Tuesday, July 24, 2012

Kasabach-Merritt Syndrome

This rare syndrome appears in infants with a rare type of vascular tumor called a Kaposiform that triggers "platelet trapping" leading to thrombocytopenia (low blood platelets), anemia (low number of red blood cells) and an activation and consumption of coagulation factors.  The diagnosis is generally made with blood tests and imaging techniques such as ultrasound or MRI.  Current treatments include steroids or interferon.

Monday, July 23, 2012

Venous Malformations

What are they?
Venous malformations are generally sporadic congenital anomalies of the veins usually presenting at birth.  They can occur anywhere in the body, but are commonly in the head and neck.  They are usually felt as a lump under the skin and can appear blue to purple in color.  If compressed, these lumps may "empty," and can increase in size with activity.  The malformations can sometimes be associated with other syndromes.

Diagnosis is made by clinical examination and imaging techniques such as ultrasound, CT, and MRI.

Venous malformations are generally treated conservatively if they do not cause pain or interference with function.  Treatment options for lesions causing pain or interference with function include sclerotherapy (injecting medicines such as ethanol, Ethibloc, doxycycline bleomycin and sodium tetradcyl sulphate which causes the lesion to shrink), surgical resection, and surgical resection after sclerotherapy.

Friday, July 20, 2012

Klippel-Trenaunay Syndrome

Klippel-Trenaunay syndrome involves one or both legs, or one or both arms with a noticeable port wine stain of the skin and sometime a size difference in the affected leg or arm.  This is usually noted at birth.  The diagnosis can be made through history and physical examination, and imaging techniques including MRI.  Treatment is generally conservative and based on the patient's symptoms.  Possible treatment options include compression garments, anticoagulant therapy, and possible orthopedic procedures.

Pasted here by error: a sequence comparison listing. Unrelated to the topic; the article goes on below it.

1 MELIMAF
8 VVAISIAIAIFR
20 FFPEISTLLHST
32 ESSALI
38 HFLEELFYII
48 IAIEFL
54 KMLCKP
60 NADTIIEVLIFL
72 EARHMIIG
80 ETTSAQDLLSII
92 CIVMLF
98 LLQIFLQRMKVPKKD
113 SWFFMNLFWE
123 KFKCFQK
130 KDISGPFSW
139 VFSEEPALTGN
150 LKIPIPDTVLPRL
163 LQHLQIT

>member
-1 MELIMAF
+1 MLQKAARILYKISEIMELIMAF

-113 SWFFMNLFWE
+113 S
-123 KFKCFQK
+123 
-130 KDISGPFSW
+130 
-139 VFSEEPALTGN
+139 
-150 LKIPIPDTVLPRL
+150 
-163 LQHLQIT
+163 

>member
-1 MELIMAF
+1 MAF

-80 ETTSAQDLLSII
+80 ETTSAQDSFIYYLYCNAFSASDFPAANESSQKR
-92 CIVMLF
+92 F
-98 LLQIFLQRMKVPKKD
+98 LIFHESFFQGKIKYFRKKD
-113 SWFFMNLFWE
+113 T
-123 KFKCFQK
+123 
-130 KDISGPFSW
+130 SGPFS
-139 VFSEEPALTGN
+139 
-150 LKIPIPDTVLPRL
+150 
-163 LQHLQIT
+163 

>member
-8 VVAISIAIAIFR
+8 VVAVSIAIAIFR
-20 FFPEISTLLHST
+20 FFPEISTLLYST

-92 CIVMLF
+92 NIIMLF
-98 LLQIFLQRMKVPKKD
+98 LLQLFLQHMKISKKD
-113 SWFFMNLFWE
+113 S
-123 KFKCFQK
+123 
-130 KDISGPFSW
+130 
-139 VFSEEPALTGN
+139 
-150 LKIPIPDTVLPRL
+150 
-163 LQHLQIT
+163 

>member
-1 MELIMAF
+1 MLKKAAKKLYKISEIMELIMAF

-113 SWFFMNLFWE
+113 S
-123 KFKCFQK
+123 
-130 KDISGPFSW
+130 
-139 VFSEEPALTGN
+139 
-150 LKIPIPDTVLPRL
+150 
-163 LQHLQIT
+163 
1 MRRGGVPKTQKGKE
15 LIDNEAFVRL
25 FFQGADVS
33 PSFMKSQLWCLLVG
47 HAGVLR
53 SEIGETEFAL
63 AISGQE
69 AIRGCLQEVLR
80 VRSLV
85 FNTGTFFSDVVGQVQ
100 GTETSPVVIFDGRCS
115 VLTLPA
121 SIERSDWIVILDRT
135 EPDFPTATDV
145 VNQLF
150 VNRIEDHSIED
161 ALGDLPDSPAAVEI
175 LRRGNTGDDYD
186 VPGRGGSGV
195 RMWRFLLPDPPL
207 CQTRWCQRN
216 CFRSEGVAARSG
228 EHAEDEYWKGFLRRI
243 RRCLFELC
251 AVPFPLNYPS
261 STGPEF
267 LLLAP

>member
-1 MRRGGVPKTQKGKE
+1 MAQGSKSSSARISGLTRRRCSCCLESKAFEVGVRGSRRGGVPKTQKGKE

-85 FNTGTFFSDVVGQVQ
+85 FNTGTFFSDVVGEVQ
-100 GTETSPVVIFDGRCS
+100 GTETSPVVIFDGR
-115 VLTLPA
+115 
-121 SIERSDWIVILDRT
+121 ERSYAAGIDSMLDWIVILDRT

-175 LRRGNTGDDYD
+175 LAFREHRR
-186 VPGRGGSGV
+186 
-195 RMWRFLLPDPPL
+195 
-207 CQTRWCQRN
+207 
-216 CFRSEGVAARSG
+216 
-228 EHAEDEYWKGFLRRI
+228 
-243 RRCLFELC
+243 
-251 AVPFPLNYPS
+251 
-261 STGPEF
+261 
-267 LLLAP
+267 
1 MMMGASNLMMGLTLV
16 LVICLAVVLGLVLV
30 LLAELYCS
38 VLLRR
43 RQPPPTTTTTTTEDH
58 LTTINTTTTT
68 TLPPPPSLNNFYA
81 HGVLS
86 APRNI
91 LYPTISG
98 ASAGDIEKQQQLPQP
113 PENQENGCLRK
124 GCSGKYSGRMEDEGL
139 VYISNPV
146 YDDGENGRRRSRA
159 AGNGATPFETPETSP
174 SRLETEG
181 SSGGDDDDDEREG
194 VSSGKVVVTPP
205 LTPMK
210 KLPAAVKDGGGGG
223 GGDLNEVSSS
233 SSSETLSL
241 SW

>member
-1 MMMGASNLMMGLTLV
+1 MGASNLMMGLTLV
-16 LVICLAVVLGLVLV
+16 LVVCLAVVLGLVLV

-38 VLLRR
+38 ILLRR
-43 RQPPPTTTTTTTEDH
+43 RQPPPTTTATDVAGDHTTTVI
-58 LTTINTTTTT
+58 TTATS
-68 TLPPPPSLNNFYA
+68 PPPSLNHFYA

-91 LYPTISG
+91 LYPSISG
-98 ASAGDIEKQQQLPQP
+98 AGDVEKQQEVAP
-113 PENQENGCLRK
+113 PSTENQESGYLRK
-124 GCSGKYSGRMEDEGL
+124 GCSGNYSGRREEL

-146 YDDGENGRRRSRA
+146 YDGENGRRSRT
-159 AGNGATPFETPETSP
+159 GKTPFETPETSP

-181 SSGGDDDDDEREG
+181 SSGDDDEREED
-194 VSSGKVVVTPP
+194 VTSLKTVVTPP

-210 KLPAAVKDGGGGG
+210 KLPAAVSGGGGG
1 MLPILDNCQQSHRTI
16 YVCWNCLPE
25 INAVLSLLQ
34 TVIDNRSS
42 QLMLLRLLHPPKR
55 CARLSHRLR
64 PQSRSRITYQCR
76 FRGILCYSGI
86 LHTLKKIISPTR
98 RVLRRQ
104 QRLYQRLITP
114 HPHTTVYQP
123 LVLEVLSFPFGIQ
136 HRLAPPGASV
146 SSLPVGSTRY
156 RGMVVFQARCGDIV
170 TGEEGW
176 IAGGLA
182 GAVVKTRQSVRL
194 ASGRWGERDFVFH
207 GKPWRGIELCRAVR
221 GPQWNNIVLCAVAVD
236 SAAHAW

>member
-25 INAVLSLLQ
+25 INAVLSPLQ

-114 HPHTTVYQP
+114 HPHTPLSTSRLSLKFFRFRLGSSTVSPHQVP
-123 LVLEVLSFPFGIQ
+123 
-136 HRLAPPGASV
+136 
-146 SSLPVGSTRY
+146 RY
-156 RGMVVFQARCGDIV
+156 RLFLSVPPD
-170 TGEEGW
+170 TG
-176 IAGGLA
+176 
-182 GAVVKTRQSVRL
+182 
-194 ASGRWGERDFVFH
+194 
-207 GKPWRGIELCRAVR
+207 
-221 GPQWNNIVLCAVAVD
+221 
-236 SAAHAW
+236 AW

Lymphatic Malformations

What are they?
Lymphatic malformations (LMs) are dilated lympatic channels.  These are congenital anomalies that arise from defective embryological development.  LMs are soft masses with normal over lying skin filled with proteinaceous fluid.  LMs usually appear at birth or early childhood.

LMs can now be diagnosed by prenatal ultrasound and even fetal MRI.  MRI imaging after birth will allow detailed information about treatment and extent.

The treatments of choice for LMs are surgical removal and sclerotherapy.  Sclerotherapy is a procedure in which a medicine is injected into the LM, causing it to scar and shrink.

Thursday, July 19, 2012


What are they?
Hemangiomas are the most common benign tumors of infancy.  They are composed of an abnormal collection of extra blood vessels in the skin or internal organs.  Hemangiomas (infantile hemangomas or hemangiomas of infancy) can appear as a bright red patch on the skin and have been referred to as "strawberry hemangiomas" in the past.  Others can grown in internal organs such as the liver or larynx.

Hemangiomas usually first appear in the first few weeks of life and are usually diagnosed clinically.

Some hemangiomas are small and require no treatment.  They are allowed to run their natural course and disappear over time (usually by 10 years of age).  Some hemangiomascan cause life-threatening problems based on their size and location (head and neck). Many facial hemangiomas will require treatment to prevent later disfiguration.  Problematic hemangiomas are treated very effectively with a medicine called Propranolol. Other treatment options include topical propranolol-like gel, steroids, vincristine and laser treatments.  Reconstructive surgery is often necessary for facial and/or large hemangiomas after involution.  

Wednesday, July 18, 2012

Arterio-Venous Malformations

What are they?
Normally, blood flows from the hearth through the arteries, which drain into capillaries and supply oxygen to the body.  The blood then comes back to the heart in veins.  In Arterio-Venous Malformations (AVMs), there are connections or shunt directly between arteries and veins without the intervening capillary network.